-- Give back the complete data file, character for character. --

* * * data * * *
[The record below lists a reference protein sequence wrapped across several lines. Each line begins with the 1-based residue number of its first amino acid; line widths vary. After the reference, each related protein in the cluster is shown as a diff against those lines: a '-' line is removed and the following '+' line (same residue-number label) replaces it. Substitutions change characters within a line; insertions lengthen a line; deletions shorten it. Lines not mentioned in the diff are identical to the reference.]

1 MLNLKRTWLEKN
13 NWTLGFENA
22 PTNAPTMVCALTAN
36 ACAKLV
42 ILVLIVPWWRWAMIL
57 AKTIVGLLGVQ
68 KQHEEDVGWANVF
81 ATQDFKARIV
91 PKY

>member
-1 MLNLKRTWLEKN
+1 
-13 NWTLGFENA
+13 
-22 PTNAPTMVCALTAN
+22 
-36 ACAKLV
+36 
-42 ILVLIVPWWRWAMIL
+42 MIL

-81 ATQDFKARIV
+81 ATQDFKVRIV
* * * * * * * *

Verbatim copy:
[The record below lists a reference protein sequence wrapped across several lines. Each line begins with the 1-based residue number of its first amino acid; line widths vary. After the reference, each related protein in the cluster is shown as a diff against those lines: a '-' line is removed and the following '+' line (same residue-number label) replaces it. Substitutions change characters within a line; insertions lengthen a line; deletions shorten it. Lines not mentioned in the diff are identical to the reference.]

1 MLNLKRTWLEKN
13 NWTLGFENA
22 PTNAPTMVCALTAN
36 ACAKLV
42 ILVLIVPWWRWAMIL
57 AKTIVGLLGVQ
68 KQHEEDVGWANVF
81 ATQDFKARIV
91 PKY

>member
-1 MLNLKRTWLEKN
+1 
-13 NWTLGFENA
+13 
-22 PTNAPTMVCALTAN
+22 
-36 ACAKLV
+36 
-42 ILVLIVPWWRWAMIL
+42 MIL

-81 ATQDFKARIV
+81 ATQDFKVRIV